Upon reading this article, the reader will be able to:-
"OBP Cures Tennis Elbow!" - A new approach to the problem of tennis elbow cures!
(Note: A full examination for other causes of elbow and forearm pain such
as spinal nerve impingements, arm nerve impingements etc. is always
strongly advised, and your chiropractor, doctor or physiotherapist has the
clinical training and experience to provide this).
- Give a simplified description of the damaged part and the causes of
- Perform some "Get to know your wrist and forearm" exercises.
- Be able to put together a tennis elbow tendonitits treatment and management plan that will
supplement and enhance the therapy provided by their chiropracter or physiotherapist.
Tennis Elbow, Background Information:
Tennis elbow, or lateral epicondylitis is a very common condition in
the over 35 year old. It represents approximately 70% of all sporting
injuries in persons over 40 to 50 years of age (1).
Most patients presenting with tennis elbow are in fact 35 years of
age or older, and the development of tennis elbow may be due to
age-related tissue changes (2). Confusion about the pathology and
treatment of tennis elbow has plagued the medical community since
the 19th century (2).
The names themselves are misleading. Tennis elbow can be suffered
by tennis players, but any repeated loading of the specific
musculo-tendinous unit will bring about the condition. The damage
is especially likely if there is a jarring component in the activity
(e.g. pole planting while skiing, hammering or chopping wood) , or the
body parts closely associated with the musculo-tendinous unit
are working outside of their optimal range of movement (e.g. wielding
a screw driver, which demands the full range of forearm rotation,
or wrist flexion/extension exercises at the gym, which unless
properly supervised will often call upon the person to work the
wrist and forearm outside of their optimal ranges of movement).
Likewise, lateral epicondylitis does not describe the actually
disease process. The bony outside prominence of the elbow (or
lateral humeral epicondyle) is indeed distressingly painful,
but the actual disease process is a tearing and pulling apart
of the tendon inserting on that bony point, often with a limited
inflammatory response, and with very poor healing.
Medical Texts not able to provide a unified theory...
Medical text book descriptions of the precise mechanism of injury,
while accurate, do not provide a unified theory from which to teach the
patient a therapeutic plan...
Take for example these discussions of cause:
All the above quotes give small insights, but the "big picture" is yet to be
painted. I hope to remedy that situation with this article!
- "Certain movements... involving wrist extension or gripping, will
aggravate mechanical pain." (Ref 3, page 275)
- "Referred pain is affected by prolonged posture, such as lengthy
periods seated at a desk or in a car..." (3 page 275)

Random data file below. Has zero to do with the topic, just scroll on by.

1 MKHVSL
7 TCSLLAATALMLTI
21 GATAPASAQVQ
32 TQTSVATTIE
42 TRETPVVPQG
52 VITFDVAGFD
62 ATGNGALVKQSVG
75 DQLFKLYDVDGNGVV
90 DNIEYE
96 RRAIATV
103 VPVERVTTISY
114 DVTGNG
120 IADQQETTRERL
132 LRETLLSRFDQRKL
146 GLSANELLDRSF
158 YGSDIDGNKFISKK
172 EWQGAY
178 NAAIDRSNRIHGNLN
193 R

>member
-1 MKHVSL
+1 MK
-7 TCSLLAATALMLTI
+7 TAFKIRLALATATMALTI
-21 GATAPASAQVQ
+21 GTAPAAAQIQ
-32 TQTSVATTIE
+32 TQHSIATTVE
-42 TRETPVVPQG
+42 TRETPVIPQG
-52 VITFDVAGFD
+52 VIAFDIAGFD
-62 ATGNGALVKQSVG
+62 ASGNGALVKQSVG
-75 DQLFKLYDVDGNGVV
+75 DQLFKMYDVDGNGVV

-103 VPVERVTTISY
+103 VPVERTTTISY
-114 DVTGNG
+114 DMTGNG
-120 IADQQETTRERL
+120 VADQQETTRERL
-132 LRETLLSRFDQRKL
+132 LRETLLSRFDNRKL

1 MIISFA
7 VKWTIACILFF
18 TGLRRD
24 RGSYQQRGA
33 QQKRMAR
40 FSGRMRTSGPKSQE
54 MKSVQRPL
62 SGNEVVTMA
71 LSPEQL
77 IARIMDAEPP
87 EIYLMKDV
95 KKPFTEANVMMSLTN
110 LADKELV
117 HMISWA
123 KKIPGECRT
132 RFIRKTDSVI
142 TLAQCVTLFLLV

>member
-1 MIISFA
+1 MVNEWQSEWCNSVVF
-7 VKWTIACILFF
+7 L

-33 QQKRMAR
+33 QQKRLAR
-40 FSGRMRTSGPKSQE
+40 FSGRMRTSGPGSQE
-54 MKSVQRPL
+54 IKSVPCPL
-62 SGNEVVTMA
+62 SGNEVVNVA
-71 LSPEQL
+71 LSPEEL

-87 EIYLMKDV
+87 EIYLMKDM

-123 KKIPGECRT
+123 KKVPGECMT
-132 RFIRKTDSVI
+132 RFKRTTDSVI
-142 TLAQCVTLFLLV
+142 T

- ...phase of recovery in which pain induced splinting occurs
(Ref 2, page 10)
- "A degenerative disorder... The inflammatory response that characterizes
the disorder is an attempt to speed the rate of tissue production to
compensate for an increased rate of tissue microdamage (e.g. collagen
fibre fracturing)... this [increase in rate of damage] might occur
from some increase in use of the tendon- for example, with carpentry,
pruning shrubs, or playing tennis. It may also occur with normal
activity levels if the tendonís capacity to attenuate tensile load
is reduced. This typically occurs with aging, in which a loss of
the mucopolysaccharide chondroitin sulphate make the tendon less
extensible; more of the energy of tensile loading must be absorbed
as internal strain to collagen fibres rather that by deformation of
the tissue." (Ref 2, page 229)
Simplified Description of Tennis Elbow
In Tennis Elbow, the key injury is small tears of the tendon at the upper
end of the extensor carpi radialis brevis muscle (ECRB for short).
The tears result in an aching pain on the outside of the elbow, which
often radiates down the forearm. Over time, and in severe cases, the
whole tendon turns to jelly, and separates from the bone.
Unfortunately, the jelly like area is full of pain sensors.
Surgery to remove the jelly and suture the tendon back on its moorings
works surprisingly well: pain and muscle spasm abates immediately, and
will not recur provided the patient learns improved and gentler patterns
of use. (One exception to this seems to be that of the wheel chair
paraplegic: this category of patient often requires repeat surgery).
In most cases, and with the "back to basics" approach you will get from
this article, you will not have to resort to surgery!
OBP Cures Tennis Elbow! - A new approach to a difficult problem!
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© Bruce Thomson, EasyVigour Project